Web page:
Future Generations Have To Deal With The Financial Carnage – Published on naked capitalism, by Yves Smith, DECEMBER 4, 2012.
Yves here. Most people don’t think much about the life insurance industry, precisely because it has managed to be what financial services should be: boring and safe. Insurance is particularly prone to abuse, since customers pay money up front and submit claims (or in the case of investment products, get payouts) much later.
As Wolf Richter warns us, the insurance industry just approved new rules which will allow them to keep lower reserves, which is that industry’s analogue to bank capital.
And the aim of this change is to allow insurers to engage in more speculation. Nothing like choosing to rely on the playbook that gave us the global financial crisis, now is there?
By Wolf Richter, San Francisco based executive, entrepreneur, start up specialist, and author, with extensive international work experience. Cross posted from Testosterone Pit.
During the off-hours on Sunday, when few people were willing to ruin whatever remained of their weekend, when even astute observers weren’t supposed to pay attention, the National Association of Insurance Commissioners approved new rules that would allow life insurance companies to lower their reserves for future claims.
Executives claimed that they could put that capital to “more productive uses,” such as blowing it on stock buybacks and acquisitions or plowing it into subprime-based CDOs or Greek sovereign debt, or whatever, to goose their paper returns—having already forgotten all about the financial crisis … //
… But it’s not yet a done deal. The National Association of Insurance Commissioners, which is composed of state regulators, sets solvency standards that states may then adopt in regulating insurers. The idea is to come up with a common set of standards for all 50 states. However, states don’t have to follow the decision. And it’s unlikely that all of them will. Of the 56 members, 43 voted to approve this change. Regulators in California and New York voted against it. And in states where lawmakers refuse to adopt the new reserving requirements, life insurers would establish subsidiaries whose reserves would conform to the rules of that state.
While some life insurers might continue to be conservative under the new rules, others will venture out towards the thin end of the limb to chase paper profits from quarter to quarter. And they’re doing it just when the industry is staring at an unprecedented and brutal demographic reality: insured baby boomers aren’t going to live forever, and life-insurance payouts are going to jump to historic records.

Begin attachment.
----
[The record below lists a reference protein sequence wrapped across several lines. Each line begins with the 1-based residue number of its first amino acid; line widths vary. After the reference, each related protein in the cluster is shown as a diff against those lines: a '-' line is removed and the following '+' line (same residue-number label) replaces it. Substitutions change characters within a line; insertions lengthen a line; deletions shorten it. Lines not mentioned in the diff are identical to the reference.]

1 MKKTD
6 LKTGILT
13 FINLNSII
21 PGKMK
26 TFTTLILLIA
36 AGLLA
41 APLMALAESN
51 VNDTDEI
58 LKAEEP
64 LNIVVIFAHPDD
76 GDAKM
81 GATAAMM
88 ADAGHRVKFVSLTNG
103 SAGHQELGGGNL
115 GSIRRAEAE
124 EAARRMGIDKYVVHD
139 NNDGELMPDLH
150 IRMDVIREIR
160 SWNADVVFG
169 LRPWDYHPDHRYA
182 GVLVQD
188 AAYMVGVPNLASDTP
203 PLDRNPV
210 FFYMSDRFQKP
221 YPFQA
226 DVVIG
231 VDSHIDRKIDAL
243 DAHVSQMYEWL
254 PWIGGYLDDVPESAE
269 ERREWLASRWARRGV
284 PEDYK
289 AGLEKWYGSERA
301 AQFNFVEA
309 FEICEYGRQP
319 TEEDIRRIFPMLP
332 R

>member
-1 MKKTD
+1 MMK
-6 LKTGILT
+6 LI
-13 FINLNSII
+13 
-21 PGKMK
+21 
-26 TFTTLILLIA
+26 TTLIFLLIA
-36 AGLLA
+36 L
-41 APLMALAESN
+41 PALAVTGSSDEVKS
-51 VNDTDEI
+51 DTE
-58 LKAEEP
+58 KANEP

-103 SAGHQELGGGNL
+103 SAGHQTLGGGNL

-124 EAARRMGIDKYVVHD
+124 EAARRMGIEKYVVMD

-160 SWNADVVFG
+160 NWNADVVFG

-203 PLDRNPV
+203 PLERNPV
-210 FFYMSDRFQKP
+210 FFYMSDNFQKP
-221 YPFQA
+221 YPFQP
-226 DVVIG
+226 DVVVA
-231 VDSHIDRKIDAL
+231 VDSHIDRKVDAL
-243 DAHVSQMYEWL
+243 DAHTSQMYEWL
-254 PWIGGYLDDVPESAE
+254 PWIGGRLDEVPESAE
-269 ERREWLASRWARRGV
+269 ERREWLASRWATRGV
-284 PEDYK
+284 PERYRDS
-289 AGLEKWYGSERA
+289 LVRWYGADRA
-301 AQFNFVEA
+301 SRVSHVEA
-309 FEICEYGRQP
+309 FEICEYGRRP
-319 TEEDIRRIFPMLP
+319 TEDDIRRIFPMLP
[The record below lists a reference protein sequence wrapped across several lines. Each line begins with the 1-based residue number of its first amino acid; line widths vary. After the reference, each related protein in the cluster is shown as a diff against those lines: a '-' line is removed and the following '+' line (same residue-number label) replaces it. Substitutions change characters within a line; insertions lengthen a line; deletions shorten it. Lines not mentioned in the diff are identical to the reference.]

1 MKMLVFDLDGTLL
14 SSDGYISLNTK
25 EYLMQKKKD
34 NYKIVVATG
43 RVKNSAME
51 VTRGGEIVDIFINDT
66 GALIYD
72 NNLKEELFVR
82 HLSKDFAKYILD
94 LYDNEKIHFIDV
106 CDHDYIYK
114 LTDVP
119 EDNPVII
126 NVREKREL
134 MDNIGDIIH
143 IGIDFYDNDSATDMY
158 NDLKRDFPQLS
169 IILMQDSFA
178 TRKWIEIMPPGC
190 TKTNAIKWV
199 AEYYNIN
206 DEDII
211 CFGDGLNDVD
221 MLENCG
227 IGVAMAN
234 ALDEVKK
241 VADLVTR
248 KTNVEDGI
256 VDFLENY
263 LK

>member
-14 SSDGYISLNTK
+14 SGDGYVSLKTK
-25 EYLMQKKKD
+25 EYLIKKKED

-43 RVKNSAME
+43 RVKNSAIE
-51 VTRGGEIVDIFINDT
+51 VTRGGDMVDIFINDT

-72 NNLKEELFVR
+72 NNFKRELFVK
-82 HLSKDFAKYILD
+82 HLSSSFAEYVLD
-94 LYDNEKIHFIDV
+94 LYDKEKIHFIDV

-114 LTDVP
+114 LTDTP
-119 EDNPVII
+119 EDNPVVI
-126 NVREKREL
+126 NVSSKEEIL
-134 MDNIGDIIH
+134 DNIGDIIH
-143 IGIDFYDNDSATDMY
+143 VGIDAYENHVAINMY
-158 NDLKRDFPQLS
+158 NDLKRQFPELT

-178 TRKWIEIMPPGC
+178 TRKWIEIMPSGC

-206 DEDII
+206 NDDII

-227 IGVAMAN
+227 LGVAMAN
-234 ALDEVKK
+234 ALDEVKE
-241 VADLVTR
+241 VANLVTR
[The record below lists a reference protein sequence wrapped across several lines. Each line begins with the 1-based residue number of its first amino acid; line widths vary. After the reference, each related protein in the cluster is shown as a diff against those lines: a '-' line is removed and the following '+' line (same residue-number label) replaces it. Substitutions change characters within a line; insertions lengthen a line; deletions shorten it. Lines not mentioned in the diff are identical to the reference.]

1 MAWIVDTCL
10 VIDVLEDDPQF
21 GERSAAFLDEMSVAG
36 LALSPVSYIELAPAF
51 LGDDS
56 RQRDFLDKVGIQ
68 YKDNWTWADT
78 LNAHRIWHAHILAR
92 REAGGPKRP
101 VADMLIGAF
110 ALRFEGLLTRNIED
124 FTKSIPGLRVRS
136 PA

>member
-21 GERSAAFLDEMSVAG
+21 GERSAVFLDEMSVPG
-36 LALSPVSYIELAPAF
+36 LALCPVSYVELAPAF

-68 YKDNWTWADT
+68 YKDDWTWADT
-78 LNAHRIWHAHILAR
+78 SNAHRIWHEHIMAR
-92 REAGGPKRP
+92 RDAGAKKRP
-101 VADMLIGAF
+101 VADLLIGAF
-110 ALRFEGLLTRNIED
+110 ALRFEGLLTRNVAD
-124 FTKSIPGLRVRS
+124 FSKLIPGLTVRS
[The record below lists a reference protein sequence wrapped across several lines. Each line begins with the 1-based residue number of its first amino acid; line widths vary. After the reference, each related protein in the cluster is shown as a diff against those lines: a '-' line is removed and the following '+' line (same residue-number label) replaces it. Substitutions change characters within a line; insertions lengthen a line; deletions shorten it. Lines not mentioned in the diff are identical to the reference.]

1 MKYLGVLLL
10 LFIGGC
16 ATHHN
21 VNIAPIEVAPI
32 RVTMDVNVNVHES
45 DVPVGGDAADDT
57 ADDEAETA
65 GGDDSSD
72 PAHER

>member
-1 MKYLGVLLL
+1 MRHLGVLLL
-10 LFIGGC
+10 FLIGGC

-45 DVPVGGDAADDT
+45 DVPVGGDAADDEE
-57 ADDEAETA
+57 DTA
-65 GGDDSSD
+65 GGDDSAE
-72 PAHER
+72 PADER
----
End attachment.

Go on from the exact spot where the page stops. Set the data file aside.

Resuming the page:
The temptation is huge to tweak the math of the “black-box models”—as California Insurance Commissioner Dave Jones called it—to bury that reality until the bitter end. It took Wall Street less than a decade to explode, counting from the repeal of the Glass-Steagall Act. Home many years will it take the life-insurance industry after the new rules go into effect? One thing we know already: when it explodes, no one will be held responsible. Because everyone followed the rules.
Every country in the Eurozone has its own set of big fat lies that politicians and eurocrats have served up to make the euro and subsequent bailouts or austerity measures less unappetizing. Like in 1999: “Can Germany be held liable for the debts of other countries? A very clear No!” said the CDU, the party of Chancellor Angela Merkel. Read Ten Big Fat Lies To Keep The Euro Dream Alive.
Insurers Add Reserve Power: Vote by State Commissioners Ultimately May Help Life Companies Boost Returns, on Wall Street Journal, by LESLIE SCISM, Dec. 2, 2012;
Is There a Case for Optimism About the Eurozone?, on naked capitalism, by Yves Smith, Dec. 3, 2012;
Griechenland mit fließendem Geld sanieren und den Euro als fließendes Geld retten? auf Neues Geld.net, von Wolfgang Berger, Sept. 29, 2011: Alle – auch die, die Santorini, Kreta oder Rhodos in traumhafter Erinnerung haben – reden über Griechenland. Auch wer nicht darüber redet sorgt sich: Wie machen wir es richtig? … weiter alle 4 Kapitel zusammen, oder via Neues Geld GmbH/Newsletter (scroll down).